We have been fortunate to have a peek at it. It is an amazing creation that will bring the past back to life and help us find meaning and power in the present.
It reminds us of the gargantuan efforts of millions of people whose efforts, often unbeknown to them, contributed to building this bridge between the past and the future. It is a map leading back into the recesses of history of the known and unknown.
According to Lwando Xaso, Lauren Segal and Albie Sachs, its ‘bricklayers’, the Our Struggle, Our Freedom, Our Constitution website will be:
- A global resource on the South African Constitution;
- A go-to site for learners and teachers on our constitutional democracy;
- A portal and access point for researchers/scholars to the archival collections related to the Constitution;
- A vehicle for gathering and telling stories with a focus on marginalised communities;
- A home of the WE, THE PEOPLE movement;
- A platform for social media that creates debate and dialogue;
- A funding platform for friends of the Constitution Hill Trust.
But as much as we celebrate our heritage, we must also galvanise ourselves for another fight. Heritage is political. Heritage cannot be taken for granted. Traces of it can be lost, hidden, manipulated or deliberately destroyed.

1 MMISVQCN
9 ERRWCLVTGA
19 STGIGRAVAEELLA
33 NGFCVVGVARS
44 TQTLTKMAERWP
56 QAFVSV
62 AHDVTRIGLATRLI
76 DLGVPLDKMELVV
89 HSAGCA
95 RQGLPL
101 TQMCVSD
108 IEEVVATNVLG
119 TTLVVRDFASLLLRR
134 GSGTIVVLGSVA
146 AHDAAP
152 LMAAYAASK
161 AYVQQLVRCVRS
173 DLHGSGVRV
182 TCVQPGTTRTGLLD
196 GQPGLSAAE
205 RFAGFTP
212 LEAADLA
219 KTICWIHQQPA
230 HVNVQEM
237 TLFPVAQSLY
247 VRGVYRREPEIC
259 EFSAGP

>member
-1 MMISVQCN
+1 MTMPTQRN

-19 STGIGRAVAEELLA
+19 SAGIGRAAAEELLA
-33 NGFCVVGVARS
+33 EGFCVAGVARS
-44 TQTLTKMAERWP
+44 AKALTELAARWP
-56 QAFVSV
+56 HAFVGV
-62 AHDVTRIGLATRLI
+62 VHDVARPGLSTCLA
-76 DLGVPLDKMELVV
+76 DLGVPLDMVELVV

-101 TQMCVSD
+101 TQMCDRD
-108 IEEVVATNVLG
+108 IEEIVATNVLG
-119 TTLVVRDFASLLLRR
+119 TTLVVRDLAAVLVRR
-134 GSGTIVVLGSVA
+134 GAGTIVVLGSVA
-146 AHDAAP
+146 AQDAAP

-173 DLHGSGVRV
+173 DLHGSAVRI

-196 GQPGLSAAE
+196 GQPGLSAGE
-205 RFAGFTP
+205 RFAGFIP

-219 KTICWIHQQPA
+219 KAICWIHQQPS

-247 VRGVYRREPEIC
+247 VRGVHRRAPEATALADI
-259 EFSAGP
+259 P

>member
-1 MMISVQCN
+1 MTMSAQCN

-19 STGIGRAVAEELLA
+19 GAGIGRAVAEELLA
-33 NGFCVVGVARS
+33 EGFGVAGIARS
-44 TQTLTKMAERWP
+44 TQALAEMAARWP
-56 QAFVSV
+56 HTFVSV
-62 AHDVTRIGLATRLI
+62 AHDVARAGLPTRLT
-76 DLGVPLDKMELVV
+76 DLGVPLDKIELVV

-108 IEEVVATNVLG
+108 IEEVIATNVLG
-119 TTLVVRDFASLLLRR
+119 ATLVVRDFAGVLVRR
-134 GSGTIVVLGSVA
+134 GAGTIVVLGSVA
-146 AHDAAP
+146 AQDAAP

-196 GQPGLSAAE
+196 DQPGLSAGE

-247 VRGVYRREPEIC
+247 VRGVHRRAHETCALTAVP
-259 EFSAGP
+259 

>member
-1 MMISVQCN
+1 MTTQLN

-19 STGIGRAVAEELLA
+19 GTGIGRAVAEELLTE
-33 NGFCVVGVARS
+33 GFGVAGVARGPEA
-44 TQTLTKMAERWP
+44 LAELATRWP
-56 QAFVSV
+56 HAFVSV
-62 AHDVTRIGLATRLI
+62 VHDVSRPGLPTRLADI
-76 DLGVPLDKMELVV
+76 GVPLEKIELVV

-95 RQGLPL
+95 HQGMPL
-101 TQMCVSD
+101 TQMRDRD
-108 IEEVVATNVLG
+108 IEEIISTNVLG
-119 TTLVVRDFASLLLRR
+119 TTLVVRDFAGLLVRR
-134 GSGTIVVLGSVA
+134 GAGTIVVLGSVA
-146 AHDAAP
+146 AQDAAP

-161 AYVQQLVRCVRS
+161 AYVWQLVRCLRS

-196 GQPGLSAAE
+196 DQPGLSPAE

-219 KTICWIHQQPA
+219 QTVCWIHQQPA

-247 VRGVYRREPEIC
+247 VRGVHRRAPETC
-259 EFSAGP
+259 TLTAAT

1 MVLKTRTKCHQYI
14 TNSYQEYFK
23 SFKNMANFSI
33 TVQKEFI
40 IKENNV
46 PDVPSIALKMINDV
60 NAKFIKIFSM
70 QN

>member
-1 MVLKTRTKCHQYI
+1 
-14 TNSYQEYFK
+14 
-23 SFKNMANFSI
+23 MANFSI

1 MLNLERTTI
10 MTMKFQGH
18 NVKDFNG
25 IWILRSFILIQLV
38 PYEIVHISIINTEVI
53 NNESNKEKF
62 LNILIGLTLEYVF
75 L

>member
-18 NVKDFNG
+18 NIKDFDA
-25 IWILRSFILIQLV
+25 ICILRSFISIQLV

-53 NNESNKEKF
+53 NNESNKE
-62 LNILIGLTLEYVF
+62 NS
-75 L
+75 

When that happens, we lose our memory and identity.
This is why people in South Africa and around the world should know and be concerned that museums like Liliesleaf and District Six are threatened with closure due to lack of funds; of the neglect of the Robben Island Museum; of the financial difficulties faced by the historic Lovedale Press, or the possible closure of a 30-year-old non-profit organisation, the South African History Archive (SAHA), due to donor disinterest; and of the disrepair and lack of protection of our national and provincial archives.
It’s a disaster.
For these reasons, ‘We, the people of South Africa’ should be angered by a government and political leaders who co-opt and appropriate our heritage once a year for political reasons; use it to decorate their houses or doeks, but generally deny it to the people.
‘We, the People of South Africa’ should protest that the Ministry of Sports, Arts, and Culture is treated as a backwater where failed or implicated politicians who usually don’t give a shit about arts or culture, are parked out of harm’s way – but then cause harm to an even more vulnerable ecosystem.
‘We, the people of South Africa’ should not accept when our government says it cannot afford to protect or promote our heritage.
Why, we should ask, is it that we can still ‘afford’ blue-light convoys for lousy politicians and spend hundreds of millions on pointless conferences and workshops, perks, plane rides and cars for MPs – but nothing for our heritage.
As we consider economic and psychological recovery from the trauma of Covid-19 and the inequalities it has laid bare, our many museums and heritage sites have the potential to be sources of wealth creation and local economic opportunity. We should demand that they are part of the economic recovery plan, and not be throttled by austerity.
On Heritage Day 2020, memory has never been more important – and forgetting more dangerous. DM/MC